Need help picking a pad

Discussion in 'Carpet Q&A' started by sbooth21, Aug 7, 2017.

  1. sbooth21

    sbooth21 Active Member

    So I finally decided on a carpet for our home. It's a loop style (berber) carpet from Shaw with their lifeguard backing.

    I told the salesman I wanted an 8 pound pad and he told me no problem and said it would be a 1/2 inch thick pad. He told me 7/16 and 3/8 would feel like commercial carpet.

    I since called back and asked to change it to 7/16 and come to find out they don't carry that thickness. Only 3/8 or 1/2. He's being super cool and going to try and order me 7/16. If for some reason he can't get it would you go with the 3/8 or 1/2? I called shaw and they said either will work.
  2. Mike Sliwinski

    Mike Sliwinski The Doctor Is In I Support TFP Senior Member

    The 3/8'' will be toooooo Hard, the 1/2'' toooo soft, and
    7/16th will be Just Right ! :p ..........Sorry, couldn't resist ;)

    I believe the 'Life Guard ' backing is a sprayed on thermo-plastic coating
    making it slightly harder for the tackless pins to grab securely to the backing.

    So ! In my opinion, Go with the 3/8'' this way, a power-stretched install can more easily grab and hold, onto the back pins, as well as the front pins of the tackless strip. This gives a more secured installation around the perimeter, with less chance of needing a Re-Stretch.

    Enjoy the new Carpet
    • Like Like x 1
  3. Jim McClain

    Jim McClain Owner/Founder Administrator

    What he actually just told you is he makes more profit on half-inch, 8# than anything that's actually right for your carpet. The standard, according to the Carpet & Rug Institute and the Carpet Cushion Council, used to be no thicker than 7/16". It may only be a sixteenth of an inch, but that sixteenth might mean the difference in how well the carpet backing grips the tackless strip and whether the carpet perimeter will have that "pillow" appearance. They have since changed it, but they didn't ask me. ;)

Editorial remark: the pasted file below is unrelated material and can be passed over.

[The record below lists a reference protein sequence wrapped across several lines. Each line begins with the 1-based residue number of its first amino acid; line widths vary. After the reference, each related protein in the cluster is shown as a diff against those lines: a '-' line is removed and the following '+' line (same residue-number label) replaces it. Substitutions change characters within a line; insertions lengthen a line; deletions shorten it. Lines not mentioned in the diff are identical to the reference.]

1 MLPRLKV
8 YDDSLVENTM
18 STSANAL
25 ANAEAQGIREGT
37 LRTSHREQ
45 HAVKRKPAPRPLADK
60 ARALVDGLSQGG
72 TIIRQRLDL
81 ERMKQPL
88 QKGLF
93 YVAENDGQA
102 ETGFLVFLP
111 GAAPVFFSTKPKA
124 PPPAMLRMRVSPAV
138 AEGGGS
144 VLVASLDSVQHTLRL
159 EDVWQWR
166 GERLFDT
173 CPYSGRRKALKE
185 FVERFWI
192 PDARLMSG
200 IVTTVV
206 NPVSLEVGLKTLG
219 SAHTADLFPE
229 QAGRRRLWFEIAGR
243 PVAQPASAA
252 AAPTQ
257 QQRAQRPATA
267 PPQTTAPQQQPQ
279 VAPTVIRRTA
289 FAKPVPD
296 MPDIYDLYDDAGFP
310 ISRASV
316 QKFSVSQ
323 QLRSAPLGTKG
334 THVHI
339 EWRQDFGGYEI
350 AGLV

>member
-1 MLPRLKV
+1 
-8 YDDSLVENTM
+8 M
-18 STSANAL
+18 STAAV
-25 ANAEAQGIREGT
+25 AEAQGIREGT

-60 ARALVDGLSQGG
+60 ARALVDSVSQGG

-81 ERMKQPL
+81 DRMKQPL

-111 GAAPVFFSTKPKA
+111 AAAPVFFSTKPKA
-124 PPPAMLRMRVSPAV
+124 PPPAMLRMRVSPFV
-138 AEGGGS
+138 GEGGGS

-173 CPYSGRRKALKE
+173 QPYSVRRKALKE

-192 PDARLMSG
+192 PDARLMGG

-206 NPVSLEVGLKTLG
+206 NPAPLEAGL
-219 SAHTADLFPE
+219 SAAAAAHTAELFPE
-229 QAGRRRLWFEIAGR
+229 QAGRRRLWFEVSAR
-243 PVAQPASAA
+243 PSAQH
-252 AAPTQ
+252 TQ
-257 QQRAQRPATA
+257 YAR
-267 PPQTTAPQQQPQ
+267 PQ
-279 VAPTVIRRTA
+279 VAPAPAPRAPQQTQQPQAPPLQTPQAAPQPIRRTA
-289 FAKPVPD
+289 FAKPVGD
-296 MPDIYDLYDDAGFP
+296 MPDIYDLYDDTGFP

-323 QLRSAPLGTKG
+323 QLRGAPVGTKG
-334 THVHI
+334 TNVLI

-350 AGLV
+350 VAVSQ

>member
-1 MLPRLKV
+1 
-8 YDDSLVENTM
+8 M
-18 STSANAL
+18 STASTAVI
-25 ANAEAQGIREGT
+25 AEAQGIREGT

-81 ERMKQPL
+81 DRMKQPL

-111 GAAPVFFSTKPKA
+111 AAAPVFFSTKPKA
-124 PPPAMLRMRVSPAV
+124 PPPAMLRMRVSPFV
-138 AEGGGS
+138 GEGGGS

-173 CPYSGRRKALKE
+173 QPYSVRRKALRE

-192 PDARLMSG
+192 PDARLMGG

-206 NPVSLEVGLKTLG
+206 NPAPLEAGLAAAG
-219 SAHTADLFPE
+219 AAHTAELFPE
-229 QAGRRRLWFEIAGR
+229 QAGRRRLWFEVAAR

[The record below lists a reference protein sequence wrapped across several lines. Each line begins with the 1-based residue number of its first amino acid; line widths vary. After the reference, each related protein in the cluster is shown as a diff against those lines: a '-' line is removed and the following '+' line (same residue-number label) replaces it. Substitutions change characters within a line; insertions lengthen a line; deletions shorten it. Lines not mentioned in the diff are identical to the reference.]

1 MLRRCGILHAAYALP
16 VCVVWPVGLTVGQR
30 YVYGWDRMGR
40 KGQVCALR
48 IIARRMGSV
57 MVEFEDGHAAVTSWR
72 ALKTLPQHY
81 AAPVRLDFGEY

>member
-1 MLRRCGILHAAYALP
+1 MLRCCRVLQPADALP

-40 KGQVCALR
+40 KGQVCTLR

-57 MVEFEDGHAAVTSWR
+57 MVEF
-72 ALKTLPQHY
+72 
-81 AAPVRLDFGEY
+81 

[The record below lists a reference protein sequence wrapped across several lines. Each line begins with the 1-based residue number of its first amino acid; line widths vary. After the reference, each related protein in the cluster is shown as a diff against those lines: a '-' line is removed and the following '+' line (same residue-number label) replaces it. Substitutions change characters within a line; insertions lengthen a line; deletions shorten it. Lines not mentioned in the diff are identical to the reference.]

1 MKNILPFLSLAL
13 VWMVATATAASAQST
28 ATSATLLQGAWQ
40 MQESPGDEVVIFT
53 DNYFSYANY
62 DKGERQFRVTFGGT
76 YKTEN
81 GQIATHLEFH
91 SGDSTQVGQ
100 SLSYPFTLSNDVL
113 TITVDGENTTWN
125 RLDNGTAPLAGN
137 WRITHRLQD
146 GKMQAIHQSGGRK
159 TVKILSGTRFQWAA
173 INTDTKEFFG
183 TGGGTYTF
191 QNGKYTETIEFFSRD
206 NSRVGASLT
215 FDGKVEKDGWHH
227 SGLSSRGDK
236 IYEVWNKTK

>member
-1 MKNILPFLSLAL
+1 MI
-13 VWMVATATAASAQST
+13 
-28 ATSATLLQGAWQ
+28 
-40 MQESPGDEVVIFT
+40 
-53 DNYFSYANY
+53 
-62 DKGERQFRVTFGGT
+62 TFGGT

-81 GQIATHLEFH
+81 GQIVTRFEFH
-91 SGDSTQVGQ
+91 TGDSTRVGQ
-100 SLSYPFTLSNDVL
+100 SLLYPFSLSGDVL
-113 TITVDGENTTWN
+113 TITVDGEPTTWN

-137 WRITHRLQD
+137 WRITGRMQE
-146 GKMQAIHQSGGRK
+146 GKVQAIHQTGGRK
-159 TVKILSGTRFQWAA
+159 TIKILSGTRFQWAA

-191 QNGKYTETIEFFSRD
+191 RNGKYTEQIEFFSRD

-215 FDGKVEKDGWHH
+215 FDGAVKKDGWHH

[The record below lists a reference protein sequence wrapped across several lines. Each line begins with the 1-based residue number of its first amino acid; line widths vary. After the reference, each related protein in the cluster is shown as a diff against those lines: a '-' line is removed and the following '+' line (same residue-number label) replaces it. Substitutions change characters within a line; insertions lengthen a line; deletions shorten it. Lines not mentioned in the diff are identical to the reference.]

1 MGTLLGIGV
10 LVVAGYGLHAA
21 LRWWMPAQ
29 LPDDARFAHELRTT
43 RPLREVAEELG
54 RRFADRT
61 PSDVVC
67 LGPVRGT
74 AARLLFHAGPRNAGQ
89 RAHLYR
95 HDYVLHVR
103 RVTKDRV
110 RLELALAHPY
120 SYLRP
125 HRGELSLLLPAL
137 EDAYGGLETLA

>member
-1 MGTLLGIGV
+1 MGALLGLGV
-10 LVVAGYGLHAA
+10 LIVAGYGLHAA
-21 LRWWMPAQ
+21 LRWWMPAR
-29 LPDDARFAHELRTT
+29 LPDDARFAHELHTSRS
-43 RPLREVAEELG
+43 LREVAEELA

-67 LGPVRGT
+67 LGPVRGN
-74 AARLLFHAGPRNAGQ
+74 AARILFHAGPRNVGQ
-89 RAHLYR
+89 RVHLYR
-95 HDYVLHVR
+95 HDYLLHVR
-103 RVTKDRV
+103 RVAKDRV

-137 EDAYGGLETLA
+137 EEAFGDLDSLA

Back in my installation & sales days before 2006, I was taught cut pile carpets with a pile height of @ half-inch or more should get a cushion no thicker than .45" (7/16") and a minimum density of 6# in a bonded polyurethane pad (I always felt 6# was too soft, so I offered 7 & 8# pads as standard). For shorter piled carpets and berbers, .375" (3/8") was the thickness and 8-10# was the minimum density.

    Since at least November 2012, the standard is now minimum thickness .375, minimum density 5# per cubic foot for class 1 (light-med traffic) and 6.5# for class 2 (heavy traffic). These are for bonded polyurethane foam cushions. Maximum thickness for any pad is .5" (1/2"). Here is the CCC document for that, in case you want to print and gift a copy to your sales person. Carpet Cushion Council Minimum Recommendations for Residential Applications (PDF) You could also extend our invitation to join TFP so we can all help each other get better at what we do.

    Your carpet sales person probably has very little, if any training in this area. He was probably given some written information he's long since forgotten, except the part that tells him what his commission is, or that he is to tell customers exactly what he told you and is, himself, kept in the dark about cushion standards.

    In your situation, half inch might work, but I wouldn't use 8# half-inch. I would want 10#. But better yet, I would specify 3/8", 8# and no bullshit please. :D
    • Like Like x 2
    • Agree Agree x 1
  4. kylenelson

    kylenelson You'll find me on the floor I Support TFP Senior Member

    I like the thinner, more dense pad. Unless longetivity isn't your thing.
  5. Chris Mha

    Chris Mha Charter Member Senior Member

    Being a berber I would not install it on 7/16" or 1/2". 8 lb., 3/8" is the best cushion for Berber. My opinion
    • Like Like x 1
    • Agree Agree x 1
  6. mcurrin

    mcurrin Charter Member Published

    Jim and Chris are right.

    • Like Like x 2
  7. Chris Mha

    Chris Mha Charter Member Senior Member

    A voice from the past. Welcome back Mike

Share This Page

  1. This site uses cookies to help personalise content, tailor your experience and to keep you logged in if you register.
    By continuing to use this site, you are consenting to our use of cookies.